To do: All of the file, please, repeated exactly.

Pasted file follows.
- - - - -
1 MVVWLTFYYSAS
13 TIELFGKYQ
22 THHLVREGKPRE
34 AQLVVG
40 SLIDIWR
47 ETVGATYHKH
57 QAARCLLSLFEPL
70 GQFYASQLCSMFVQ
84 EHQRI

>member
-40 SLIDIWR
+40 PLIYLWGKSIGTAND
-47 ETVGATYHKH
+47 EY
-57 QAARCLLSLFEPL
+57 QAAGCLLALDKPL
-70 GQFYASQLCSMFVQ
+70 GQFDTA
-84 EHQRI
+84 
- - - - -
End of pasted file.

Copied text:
1 MVVWLTFYYSAS
13 TIELFGKYQ
22 THHLVREGKPRE
34 AQLVVG
40 SLIDIWR
47 ETVGATYHKH
57 QAARCLLSLFEPL
70 GQFYASQLCSMFVQ
84 EHQRI

>member
-40 SLIDIWR
+40 PLIYLWGKSIGTAND
-47 ETVGATYHKH
+47 EY
-57 QAARCLLSLFEPL
+57 QAAGCLLALDKPL
-70 GQFYASQLCSMFVQ
+70 GQFDTA
-84 EHQRI
+84 